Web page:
For its part, the Liberals have called the MSI announcement “an elaborate ruse” due to some creative accounting with the Basic Municipal Transportation Grant.

Wildrose Leadership Race

Also tonight, we held our third #abvote Hangout at http://abvote.ca. In addition to Dave, Ryan, and myself, we had the three Wildrose leadership candidates join us: Drew Barnes (MLA for Cypress-Medicine Hat), Derek Fildebrandt sitting in for Brian Jean (Former MP for Fort McMurray - Athabasca) and Linda Osinchuk (Former Mayor for Strathcona County). We started with a discussion about the Premier’s address, and then moved on to some other questions for the candidates.

You can watch the archived video on YouTube or here:

I asked a question about how they’d support municipalities, and of course the Wildrose 10/10 plan came up, which would allocate 10% of tax revenues and 10% of surpluses to municipalities.

They’re rushing this race, but with speculation the writ will drop on March 30, they don’t have much of a choice. You can learn more about how voting works for the leadership race here. The Wildrose party will announce its next leader on March 28 in Calgary.


I have already mentioned these things in previous roundups but it’s worth linking to them again:

That’s it for now! Stay tuned for our next Hangout and follow all the latest stuff online using #ableg and #abvote. Now I guess I had better go update the Election Results dashboard

Media Monday Edmonton: Update #147

Here’s my latest update on local media stuff:

You can follow Edmonton media news on Twitter using the hashtag #yegmedia. For a great overview of the global media landscape, check out Mediagazer.

So, what have I missed? What’s new and interesting in the world of Edmonton media? Let me know!

You can see past Media Monday Edmonton entries here.

Edmonton Notes for 3/22/2015

Here are my weekly Edmonton notes:


Metro Line MacEwan Station, photo by Jason Woodhead

Upcoming Events

Is it winter or spring? Photo by Bill Burris

Coming up at City Council: March 23-27, 2015

It’s Committee week again and it looks like it’ll be a busy one with lots on the agenda.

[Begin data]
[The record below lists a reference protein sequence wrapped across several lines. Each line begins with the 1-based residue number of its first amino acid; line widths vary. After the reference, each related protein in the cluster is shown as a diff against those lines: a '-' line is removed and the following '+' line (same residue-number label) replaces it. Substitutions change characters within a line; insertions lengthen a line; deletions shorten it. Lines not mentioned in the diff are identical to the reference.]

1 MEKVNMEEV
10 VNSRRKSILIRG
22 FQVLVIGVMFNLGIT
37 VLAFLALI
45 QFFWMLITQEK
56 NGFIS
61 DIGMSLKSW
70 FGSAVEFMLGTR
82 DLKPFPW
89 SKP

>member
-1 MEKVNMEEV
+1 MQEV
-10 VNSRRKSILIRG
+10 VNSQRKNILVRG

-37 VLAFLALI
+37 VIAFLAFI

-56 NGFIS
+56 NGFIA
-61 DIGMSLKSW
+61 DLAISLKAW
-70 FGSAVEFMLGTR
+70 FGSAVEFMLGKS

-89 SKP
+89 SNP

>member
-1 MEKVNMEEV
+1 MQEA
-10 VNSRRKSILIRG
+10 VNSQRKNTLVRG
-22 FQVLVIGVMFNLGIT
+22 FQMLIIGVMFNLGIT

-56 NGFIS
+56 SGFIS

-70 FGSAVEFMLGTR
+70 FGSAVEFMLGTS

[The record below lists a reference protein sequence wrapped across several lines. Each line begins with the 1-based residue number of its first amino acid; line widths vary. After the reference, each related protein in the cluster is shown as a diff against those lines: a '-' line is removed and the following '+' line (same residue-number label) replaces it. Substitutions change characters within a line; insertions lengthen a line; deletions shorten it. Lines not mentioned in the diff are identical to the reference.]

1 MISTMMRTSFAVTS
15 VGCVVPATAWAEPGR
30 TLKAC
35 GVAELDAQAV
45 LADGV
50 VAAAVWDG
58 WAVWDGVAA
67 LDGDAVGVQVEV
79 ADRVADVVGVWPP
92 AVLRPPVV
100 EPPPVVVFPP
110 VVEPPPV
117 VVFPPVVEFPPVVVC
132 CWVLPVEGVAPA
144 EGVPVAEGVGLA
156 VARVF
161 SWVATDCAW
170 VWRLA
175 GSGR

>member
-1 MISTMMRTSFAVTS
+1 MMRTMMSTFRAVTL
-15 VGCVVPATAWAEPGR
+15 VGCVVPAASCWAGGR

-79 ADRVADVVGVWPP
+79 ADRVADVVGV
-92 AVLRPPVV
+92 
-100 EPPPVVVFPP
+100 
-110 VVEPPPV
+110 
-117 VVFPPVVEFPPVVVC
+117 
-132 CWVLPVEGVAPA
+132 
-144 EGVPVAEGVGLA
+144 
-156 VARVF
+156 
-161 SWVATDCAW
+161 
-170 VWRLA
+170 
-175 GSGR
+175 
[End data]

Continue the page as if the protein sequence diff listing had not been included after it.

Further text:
Agendas for upcoming City Council meetings are generally released on Thursday afternoons. I like to take a look to see what Council will be discussing, and I figured I should share that here. Below you’ll find links to the meetings taking place next week, as well as links to and thoughts on some agenda items that caught my eye.

City Council Swearing In 2013-2017

Monday, March 23, 2015

The week begins on Monday with a Community Services Committee meeting scheduled from 9:30am until 5:30pm. There are thirteen reports on the agenda, plus one response to an inquiry from Councillor Knack and one private report. Here’s what caught my eye:

Urban Beekeeping Pilot Project & Bylaw Changes

This report provides an overview of the pilot project on urban beekeeping and also recommends some bylaw changes for Council’s consideration. Here’s how the pilot went:

  • Over 35 inquiries were made, but only 3 residential sites were setup. Timing and strict neighbour permission requirements are blamed for the low numbers.
  • All 3 sites successfully complied with the provisions of the pilot.
  • “The three pilot sites were managed by experienced beekeepers and conversations with enforcement staff were very positive.”
  • Just one complaint was received from a citizen, and it was about a noticeable increase in bees. Research about how to reduce bee hive impacts on neighbours will be “incorporated into an ongoing education and awareness program.”
  • Participants, neighbours, and community members were all surveyed – just one respondent indicated they did not support the idea of urban beekeeping.

A representative from Animal Control & Licensing met with the Edmonton Food Council, a meeting that I attended. We had a great discussion about the pilot and the proposed changes. The report says, “the Food Council supports the City to enabling implementation of urban beekeeping in a way that enhances the positives of beekeeping while minimizing the exposure of citizens to undue risk.”

Currently, the Animal Control & Licensing Bylaw prohibits citizens from keeping large animals (like Stampy I guess), poultry, bees, or poisonous snakes, reptiles, or insects, unless they have permission from the City Manager. The proposed amendments would allow those things if a citizen successfully obtains a license issue by the City Manager. This is not unlike needing to get a pet license for your dog or cat. The City could place terms and conditions on a license, such as the term, or the maximum number of animals that may be kept. They can investigate complaints and they can perform inspections. And of course, the license can be revoked at any time. The requirements are pretty straightforward:

  • You need to be 18 years of age or older
  • You need to pay any applicable fees
  • You need to provide all required information